Over the past month I have been working on the design of an operational data store. As time moved on, the model grew in complexity as the business requirements grew. From the start, I was convinced that my efforts would result in a compact design that fit nicely on a single page. Then I woke up to the reality that the data model had become too complex for a one-pager.
I am a firm believer in the use of subject area views to segment a large data model into smaller diagrams that are easier to read and comprehend. I could go as far as saying working with views is the norm for me. Seldom do my database designs boil down to readable standard letter or legal size page. The exception would be conceptual data models that paint big pictures of business data needs.
Planning my dissection of the model into subject areas, I thought it would be a good time to talk about creating subject areas. Numerous times I have put these guidelines into standards documents. Note that these are guidelines and not standards. The end result of any effort to subset a data model into smaller components needs to convey the identical message of the full model in the newly created subject areas. This requires data modeler skills that are beyond a simple set of standards.
- Spaghetti on Paper– If your relationship lines resemble a corn maize, it is time to create subject areas. Complex business rules become complex relationships in the database design. Life is not as simple as textbook modeling exercises. Your subject area technique needs to revolve around untangling the relationships by grouping business rules that tell a story to your business clients.
- Can’t See the Forest for the Trees– If your entities propagated and grew faster than bamboo, chances are you can’t see the ground they were planted on. Your audience gets lost in the underbrush. To capture the audience’s attention and draw them into your design, it is good to keep entities to 20-30 per page.
- Godzilla that Ate the Model– Just as Godzilla destroyed Tokyo in the 1950s horror movies; expanding business areas can wreak havoc in your design. Sub setting the data model by business subject areas is a good option. I like to color code entitles by business area. It makes a growing business area subject area easier to spot.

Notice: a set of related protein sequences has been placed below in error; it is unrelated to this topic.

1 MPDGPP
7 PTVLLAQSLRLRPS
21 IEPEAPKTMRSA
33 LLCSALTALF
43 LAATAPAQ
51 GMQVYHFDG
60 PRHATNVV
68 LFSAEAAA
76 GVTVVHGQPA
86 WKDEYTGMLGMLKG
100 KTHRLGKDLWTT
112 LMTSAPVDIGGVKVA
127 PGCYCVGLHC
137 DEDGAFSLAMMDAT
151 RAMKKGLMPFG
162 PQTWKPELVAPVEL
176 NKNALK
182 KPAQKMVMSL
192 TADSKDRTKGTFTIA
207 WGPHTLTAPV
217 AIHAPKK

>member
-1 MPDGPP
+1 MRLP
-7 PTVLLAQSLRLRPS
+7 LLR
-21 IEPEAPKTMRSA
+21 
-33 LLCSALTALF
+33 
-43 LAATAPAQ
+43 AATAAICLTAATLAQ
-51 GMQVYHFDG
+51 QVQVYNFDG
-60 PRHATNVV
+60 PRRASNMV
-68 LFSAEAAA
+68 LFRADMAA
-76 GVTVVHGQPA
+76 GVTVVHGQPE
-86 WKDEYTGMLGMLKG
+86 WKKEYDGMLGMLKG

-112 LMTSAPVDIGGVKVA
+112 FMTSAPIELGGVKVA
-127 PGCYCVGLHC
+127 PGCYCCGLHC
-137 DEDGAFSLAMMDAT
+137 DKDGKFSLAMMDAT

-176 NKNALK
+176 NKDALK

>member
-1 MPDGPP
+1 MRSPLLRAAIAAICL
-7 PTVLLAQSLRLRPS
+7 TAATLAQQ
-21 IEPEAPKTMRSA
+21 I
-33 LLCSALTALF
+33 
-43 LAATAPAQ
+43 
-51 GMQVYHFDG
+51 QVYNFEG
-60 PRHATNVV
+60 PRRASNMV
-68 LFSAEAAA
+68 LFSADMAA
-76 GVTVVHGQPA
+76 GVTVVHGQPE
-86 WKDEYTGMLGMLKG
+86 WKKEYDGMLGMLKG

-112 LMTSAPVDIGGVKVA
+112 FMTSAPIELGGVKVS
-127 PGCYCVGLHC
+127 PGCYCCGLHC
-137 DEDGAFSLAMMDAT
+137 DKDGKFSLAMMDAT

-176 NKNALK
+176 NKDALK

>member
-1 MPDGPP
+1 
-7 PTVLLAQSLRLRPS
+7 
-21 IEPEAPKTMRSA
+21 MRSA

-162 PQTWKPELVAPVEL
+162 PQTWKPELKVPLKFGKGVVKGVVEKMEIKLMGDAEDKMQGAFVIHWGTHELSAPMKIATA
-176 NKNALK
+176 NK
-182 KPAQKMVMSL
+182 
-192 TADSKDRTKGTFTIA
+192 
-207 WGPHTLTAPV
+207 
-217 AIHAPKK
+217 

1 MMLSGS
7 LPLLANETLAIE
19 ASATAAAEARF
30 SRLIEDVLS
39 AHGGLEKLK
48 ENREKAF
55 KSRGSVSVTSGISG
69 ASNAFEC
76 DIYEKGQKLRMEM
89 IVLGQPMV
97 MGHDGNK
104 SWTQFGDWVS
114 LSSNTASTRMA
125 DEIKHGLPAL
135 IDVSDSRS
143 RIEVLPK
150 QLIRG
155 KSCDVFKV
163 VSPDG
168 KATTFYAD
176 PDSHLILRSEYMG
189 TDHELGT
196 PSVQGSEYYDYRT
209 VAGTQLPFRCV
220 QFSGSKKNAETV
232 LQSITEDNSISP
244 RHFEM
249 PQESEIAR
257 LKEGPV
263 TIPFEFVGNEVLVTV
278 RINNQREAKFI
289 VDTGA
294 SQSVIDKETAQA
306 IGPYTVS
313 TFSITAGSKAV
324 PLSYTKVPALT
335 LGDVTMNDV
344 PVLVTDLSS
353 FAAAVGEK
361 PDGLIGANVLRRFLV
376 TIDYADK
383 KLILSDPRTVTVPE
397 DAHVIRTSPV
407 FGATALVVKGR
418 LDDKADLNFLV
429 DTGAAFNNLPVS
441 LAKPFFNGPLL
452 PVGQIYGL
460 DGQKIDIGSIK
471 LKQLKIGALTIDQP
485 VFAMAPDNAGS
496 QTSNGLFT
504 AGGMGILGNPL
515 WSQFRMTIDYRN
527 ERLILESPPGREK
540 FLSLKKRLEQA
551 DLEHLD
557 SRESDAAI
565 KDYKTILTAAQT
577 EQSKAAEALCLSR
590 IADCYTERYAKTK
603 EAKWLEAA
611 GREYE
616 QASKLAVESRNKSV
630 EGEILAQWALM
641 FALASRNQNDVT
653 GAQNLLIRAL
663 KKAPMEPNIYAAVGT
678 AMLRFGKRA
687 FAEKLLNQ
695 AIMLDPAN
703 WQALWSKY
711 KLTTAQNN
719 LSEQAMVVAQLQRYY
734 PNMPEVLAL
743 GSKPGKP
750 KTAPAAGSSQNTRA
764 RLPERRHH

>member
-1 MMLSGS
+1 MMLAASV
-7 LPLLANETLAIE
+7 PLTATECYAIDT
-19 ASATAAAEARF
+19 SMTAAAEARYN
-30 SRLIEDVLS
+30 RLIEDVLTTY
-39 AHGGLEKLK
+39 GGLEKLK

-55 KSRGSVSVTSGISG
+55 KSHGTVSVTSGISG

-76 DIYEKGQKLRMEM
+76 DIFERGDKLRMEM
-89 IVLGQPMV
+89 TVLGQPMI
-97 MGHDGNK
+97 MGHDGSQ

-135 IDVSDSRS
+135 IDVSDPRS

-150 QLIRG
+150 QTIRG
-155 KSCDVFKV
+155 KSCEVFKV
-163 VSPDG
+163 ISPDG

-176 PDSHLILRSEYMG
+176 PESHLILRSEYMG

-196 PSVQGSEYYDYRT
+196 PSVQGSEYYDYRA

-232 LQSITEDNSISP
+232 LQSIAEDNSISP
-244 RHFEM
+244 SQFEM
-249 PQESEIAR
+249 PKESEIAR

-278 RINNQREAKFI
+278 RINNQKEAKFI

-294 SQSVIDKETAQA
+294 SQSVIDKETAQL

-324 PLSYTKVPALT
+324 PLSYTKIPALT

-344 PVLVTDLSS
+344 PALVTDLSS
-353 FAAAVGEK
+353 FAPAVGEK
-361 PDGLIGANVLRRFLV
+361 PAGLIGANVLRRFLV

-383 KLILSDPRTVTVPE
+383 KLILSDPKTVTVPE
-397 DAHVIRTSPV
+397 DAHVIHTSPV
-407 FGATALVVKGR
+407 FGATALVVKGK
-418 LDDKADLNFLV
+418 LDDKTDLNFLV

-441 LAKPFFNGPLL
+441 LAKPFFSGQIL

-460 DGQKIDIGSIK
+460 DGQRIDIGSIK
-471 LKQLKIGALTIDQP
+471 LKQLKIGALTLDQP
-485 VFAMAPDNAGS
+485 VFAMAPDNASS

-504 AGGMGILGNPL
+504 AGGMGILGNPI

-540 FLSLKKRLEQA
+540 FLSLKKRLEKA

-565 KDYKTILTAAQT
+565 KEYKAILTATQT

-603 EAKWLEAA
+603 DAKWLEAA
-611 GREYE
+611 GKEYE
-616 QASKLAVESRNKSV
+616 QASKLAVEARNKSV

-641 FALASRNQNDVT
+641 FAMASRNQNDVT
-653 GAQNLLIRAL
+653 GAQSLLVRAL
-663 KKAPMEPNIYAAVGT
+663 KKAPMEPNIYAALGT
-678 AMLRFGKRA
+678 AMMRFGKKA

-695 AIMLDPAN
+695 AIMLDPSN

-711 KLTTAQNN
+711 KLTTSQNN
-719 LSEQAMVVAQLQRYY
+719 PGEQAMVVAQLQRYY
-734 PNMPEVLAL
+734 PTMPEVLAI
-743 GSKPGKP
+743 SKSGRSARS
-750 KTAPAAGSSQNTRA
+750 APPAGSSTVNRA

- Drowning in the Sea of Details– Everyone has an area of expertise and responsibility. A robust design can cross many departments, job roles, and areas of expertise. Don’t leave your clients drowning in a sea of complexity. Often segmenting business processes and areas into different subject areas is a life saver.
- Micro Modeling – Passing out the model, everyone immediately reaches for their reader glasses. Eyes squint and the pages are held at arm’s length. There is no doubt that the model does not belong on a single page. If you don’t have the ability to print it on a bigger sheet of paper, it is time to create subject area views.
This is not meant to be a comprehensive list but illustrates that creating subject areas requires the skills and background off a data modeler. The objective of a data model is to tell the story of the business application from a data point of view. Written words are translated into graphical entities and relationships. Just like written specifications, your diagram needs to be clear and understandable. There is no written rule that it needs to be on a single diagram. Often it requires several diagrams.
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